A DUNFERMLINE man has been included in a list of the top 100 most influential disabled people in the UK.

Retired para athlete Stefan Hoggan, 26, made the Shaw Trust Power 100 for his efforts in sport and also for his activism in LGBTQI+ (Lesbian, Gay, Bisexual, Transgender, Queer or Questioning, and Intersex) and disability rights.

The announcement came just days before he tied the knot with partner Damian Radu in a ceremony at Edinburgh City Chambers on Friday.

Stefan was delighted and honoured to be included on the prestigious list.

"There are a lot of amazing people on the list," he said. "I knew I was going to be included for the last six to seven weeks but it was top secret.

"We weren't told why we had been included. Obviously I had a pretty good idea it was to do with my sports but also my activism for LGBTQI+ and disability rights and how I campaign for Scottish independence. Although it was partly down to my sports, it was nice that they included a lot of wider things."

Stefan began swimming at just three. He was born without a lower right arm and took up para-triathlon in 2015 after missing out on competing at the 2014 Commonwealth Games in swimming. He finished sixth at the WTE triathlon in Detroit.

At 24, having represented Scotland for more than 10 years, Stefan retired from professional sport and now coaches the next generation of competitive swimmers at Carnegie Swimming Club.

Stefan is prominent in the campaign for Scottish independence and also campaigns passionately against bullying.

He says: “I believe that everyone, no matter their age, race, religion, sexual orientation, disability or gender identity, has the right to live their lives free from bullying, discrimination and hate, and that’s what I’ll always continue to fight for.”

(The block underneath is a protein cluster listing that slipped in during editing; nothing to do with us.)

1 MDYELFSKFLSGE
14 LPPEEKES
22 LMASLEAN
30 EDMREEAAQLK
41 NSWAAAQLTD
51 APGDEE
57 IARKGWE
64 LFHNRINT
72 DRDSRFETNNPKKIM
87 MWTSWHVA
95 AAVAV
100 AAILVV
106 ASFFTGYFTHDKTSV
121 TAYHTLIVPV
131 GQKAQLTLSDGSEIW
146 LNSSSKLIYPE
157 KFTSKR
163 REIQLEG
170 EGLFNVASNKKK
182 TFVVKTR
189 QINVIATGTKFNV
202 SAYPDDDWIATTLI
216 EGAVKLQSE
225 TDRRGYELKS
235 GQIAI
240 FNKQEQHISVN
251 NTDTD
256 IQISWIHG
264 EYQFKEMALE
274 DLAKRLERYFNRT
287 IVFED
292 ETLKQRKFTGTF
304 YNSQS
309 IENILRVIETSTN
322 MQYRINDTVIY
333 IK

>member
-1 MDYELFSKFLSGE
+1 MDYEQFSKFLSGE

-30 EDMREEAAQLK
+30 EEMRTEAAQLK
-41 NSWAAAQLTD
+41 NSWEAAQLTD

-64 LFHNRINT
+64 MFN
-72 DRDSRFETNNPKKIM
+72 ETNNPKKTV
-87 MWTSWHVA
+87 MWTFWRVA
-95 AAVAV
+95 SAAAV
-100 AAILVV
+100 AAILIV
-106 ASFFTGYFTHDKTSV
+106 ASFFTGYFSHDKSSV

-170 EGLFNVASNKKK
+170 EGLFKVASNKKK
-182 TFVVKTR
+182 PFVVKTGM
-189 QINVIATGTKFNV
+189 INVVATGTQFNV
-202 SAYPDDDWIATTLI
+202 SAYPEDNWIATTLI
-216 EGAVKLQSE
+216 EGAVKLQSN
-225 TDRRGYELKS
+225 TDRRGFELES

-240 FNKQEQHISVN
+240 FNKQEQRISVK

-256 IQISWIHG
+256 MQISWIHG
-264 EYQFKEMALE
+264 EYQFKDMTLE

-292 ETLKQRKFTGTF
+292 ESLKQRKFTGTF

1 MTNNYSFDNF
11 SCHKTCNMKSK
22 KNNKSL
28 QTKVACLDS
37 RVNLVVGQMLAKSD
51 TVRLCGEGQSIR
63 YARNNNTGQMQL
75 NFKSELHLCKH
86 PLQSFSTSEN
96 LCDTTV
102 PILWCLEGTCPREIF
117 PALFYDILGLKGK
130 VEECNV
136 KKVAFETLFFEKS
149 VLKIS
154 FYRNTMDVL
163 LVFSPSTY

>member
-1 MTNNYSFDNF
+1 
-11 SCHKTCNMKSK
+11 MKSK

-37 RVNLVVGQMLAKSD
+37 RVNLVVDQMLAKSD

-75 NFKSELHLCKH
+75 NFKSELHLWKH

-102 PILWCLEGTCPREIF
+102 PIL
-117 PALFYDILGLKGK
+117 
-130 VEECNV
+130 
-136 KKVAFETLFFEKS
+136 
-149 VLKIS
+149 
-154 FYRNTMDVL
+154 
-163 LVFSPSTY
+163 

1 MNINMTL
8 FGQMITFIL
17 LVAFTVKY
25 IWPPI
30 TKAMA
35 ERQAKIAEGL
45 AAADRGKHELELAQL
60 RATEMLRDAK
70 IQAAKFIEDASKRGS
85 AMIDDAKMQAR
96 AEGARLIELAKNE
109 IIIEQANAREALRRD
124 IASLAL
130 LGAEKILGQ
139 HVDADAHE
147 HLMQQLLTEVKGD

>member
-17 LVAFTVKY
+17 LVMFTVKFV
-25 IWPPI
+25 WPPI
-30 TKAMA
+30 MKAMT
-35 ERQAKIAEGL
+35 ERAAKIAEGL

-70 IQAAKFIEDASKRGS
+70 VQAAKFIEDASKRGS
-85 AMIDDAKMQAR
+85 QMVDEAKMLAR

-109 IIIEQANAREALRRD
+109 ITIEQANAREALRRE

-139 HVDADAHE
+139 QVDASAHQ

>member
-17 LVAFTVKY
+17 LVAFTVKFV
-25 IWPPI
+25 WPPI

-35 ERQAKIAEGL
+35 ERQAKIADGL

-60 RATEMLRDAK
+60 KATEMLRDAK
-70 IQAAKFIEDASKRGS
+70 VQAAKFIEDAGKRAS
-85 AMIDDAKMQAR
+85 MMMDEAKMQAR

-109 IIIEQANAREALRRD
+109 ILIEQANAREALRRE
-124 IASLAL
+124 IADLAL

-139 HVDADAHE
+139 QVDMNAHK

In 2018, Stefan championed the Scottish Time for Inclusive Education campaign which saw Scotland become the first country in the world to introduce LGBTQI+ inclusive sex education lessons. He is the patron of Pop’n’Olly, an LGBTQI+ educational resource whose videos and books are used in UK primary schools to teach about equality and diversity.

Stefan also sits on Scottish Disability Sport’s Young Person’s Sport Panel and is an ambassador of LEAP Sports Scotland, challenging discrimination about sexual orientation and gender identity within sport.

Currently working in a freelance capacity in the communications industry, Stefan, of St Margaret Street, also spends time going into schools talking to youngsters about issues he has experienced in his life.

"Sport has given me the opportunity to be able to do all of this," he explained. "I was born with half an arm and I was bullied a lot as a kid so that made me want to help people who get bullied.

"I go into schools and talk about how I was bullied and how it is not OK and try and encourage kids to report bullies earlier so they don't experience what I went through. I went through sport as a teenager knowing I was gay but I didn't want to come out because I was scared of what team-mates would think. "Everything came together for me in 2016. I retired, met my soon-to-be husband and it all came together."